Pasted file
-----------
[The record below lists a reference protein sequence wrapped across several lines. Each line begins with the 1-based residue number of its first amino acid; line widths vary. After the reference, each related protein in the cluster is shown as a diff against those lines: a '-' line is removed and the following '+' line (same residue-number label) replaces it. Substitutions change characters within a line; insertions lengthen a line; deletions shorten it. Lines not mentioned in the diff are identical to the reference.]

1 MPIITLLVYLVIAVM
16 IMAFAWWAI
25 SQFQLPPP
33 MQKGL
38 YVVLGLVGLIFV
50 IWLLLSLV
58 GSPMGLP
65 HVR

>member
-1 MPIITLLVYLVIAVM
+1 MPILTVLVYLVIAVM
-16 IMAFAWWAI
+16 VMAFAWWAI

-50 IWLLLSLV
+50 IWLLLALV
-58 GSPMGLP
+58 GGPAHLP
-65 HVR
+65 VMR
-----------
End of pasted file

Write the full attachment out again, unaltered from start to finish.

[The record below lists a reference protein sequence wrapped across several lines. Each line begins with the 1-based residue number of its first amino acid; line widths vary. After the reference, each related protein in the cluster is shown as a diff against those lines: a '-' line is removed and the following '+' line (same residue-number label) replaces it. Substitutions change characters within a line; insertions lengthen a line; deletions shorten it. Lines not mentioned in the diff are identical to the reference.]

1 MPIITLLVYLVIAVM
16 IMAFAWWAI
25 SQFQLPPP
33 MQKGL
38 YVVLGLVGLIFV
50 IWLLLSLV
58 GSPMGLP
65 HVR

>member
-1 MPIITLLVYLVIAVM
+1 MPILTVLVYLVIAVM
-16 IMAFAWWAI
+16 VMAFAWWAI

-50 IWLLLSLV
+50 IWLLLALV
-58 GSPMGLP
+58 GGPAHLP
-65 HVR
+65 VMR